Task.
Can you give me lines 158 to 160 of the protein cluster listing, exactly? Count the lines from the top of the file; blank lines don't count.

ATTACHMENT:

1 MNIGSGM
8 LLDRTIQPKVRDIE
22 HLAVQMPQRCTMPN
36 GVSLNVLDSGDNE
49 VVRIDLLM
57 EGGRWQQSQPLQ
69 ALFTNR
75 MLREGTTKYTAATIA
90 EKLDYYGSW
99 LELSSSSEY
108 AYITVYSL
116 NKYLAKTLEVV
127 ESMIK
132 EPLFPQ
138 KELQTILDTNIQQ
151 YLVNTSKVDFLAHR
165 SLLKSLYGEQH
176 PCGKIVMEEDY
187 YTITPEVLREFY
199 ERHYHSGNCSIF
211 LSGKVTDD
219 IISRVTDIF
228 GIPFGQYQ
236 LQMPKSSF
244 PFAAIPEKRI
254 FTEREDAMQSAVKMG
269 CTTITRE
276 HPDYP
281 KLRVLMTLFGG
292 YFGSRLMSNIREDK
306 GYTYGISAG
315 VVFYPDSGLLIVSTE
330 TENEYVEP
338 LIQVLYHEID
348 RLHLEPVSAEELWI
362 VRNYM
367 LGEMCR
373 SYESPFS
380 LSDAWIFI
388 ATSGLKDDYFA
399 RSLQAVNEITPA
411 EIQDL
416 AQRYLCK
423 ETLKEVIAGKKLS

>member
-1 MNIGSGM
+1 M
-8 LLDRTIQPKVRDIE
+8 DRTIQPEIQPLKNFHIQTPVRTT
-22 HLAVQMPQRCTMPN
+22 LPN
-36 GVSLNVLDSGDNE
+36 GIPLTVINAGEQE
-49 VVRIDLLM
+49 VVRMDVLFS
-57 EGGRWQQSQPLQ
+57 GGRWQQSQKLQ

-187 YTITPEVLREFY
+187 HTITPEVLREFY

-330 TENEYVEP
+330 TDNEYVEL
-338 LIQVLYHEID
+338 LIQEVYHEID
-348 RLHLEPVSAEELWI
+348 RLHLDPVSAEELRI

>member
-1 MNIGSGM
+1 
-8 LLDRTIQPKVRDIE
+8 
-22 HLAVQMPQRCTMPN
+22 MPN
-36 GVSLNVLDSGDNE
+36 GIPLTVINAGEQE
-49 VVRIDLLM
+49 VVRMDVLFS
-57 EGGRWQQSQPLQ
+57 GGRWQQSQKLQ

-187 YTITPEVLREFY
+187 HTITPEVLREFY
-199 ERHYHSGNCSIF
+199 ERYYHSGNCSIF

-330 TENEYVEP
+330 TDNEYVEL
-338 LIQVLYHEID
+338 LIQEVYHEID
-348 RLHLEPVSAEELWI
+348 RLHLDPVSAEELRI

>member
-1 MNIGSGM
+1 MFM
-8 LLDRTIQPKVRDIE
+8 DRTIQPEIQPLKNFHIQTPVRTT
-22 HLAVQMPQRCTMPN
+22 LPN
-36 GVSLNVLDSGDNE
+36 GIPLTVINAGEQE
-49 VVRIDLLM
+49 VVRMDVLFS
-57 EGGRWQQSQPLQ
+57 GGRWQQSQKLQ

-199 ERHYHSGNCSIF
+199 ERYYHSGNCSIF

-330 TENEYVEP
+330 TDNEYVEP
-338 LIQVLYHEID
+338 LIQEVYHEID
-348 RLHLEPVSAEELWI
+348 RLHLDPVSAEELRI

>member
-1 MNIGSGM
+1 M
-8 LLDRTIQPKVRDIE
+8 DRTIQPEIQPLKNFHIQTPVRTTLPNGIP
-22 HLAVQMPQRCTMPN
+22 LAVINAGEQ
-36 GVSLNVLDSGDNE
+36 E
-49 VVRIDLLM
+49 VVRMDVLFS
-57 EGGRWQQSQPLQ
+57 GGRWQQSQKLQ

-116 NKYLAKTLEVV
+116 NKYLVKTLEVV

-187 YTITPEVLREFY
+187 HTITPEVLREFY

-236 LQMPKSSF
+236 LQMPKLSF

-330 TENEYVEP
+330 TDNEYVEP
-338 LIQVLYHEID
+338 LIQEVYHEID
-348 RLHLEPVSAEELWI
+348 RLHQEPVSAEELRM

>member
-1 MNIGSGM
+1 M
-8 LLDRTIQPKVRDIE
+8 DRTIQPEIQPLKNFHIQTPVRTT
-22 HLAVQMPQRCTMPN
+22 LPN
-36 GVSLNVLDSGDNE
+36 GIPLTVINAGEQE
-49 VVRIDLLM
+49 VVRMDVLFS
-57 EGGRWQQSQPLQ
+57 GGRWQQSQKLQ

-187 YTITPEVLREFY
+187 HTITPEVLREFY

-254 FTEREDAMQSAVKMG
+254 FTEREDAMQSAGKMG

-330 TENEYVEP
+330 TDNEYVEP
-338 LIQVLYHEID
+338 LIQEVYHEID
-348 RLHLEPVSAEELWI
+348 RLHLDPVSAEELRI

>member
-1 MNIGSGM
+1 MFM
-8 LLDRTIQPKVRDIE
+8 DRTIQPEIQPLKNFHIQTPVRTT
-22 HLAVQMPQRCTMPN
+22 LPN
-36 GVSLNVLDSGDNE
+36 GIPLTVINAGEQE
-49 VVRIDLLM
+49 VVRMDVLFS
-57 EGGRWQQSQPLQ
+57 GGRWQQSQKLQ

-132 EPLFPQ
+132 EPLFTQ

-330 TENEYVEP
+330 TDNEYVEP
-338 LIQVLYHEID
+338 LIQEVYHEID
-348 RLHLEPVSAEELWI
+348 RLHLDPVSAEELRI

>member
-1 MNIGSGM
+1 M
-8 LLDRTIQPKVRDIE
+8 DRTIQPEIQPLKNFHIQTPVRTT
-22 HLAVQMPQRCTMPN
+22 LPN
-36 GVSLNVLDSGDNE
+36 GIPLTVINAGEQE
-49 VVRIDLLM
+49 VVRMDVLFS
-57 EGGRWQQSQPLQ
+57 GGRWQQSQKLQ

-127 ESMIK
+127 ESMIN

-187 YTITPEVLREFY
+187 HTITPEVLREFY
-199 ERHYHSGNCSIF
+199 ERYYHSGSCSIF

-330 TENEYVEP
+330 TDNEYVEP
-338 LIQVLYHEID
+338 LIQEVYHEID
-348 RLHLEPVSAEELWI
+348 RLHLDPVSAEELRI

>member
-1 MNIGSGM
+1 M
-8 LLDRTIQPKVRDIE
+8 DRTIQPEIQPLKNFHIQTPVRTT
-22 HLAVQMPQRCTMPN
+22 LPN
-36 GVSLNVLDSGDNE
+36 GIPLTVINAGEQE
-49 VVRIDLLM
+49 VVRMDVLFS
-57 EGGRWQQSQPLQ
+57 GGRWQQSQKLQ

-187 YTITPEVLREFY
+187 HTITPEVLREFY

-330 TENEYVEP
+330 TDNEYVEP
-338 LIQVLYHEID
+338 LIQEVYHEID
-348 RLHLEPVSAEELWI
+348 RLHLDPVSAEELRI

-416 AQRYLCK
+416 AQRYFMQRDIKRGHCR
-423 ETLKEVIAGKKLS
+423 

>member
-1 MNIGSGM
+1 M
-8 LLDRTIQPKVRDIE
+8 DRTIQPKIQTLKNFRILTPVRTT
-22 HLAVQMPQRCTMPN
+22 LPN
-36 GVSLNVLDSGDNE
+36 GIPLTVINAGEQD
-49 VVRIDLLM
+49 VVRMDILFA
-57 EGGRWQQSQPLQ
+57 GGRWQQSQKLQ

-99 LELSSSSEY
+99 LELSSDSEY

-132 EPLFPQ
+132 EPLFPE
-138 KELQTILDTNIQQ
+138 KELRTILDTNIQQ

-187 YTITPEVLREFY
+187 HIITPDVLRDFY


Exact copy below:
>member
-1 MNIGSGM
+1 MFM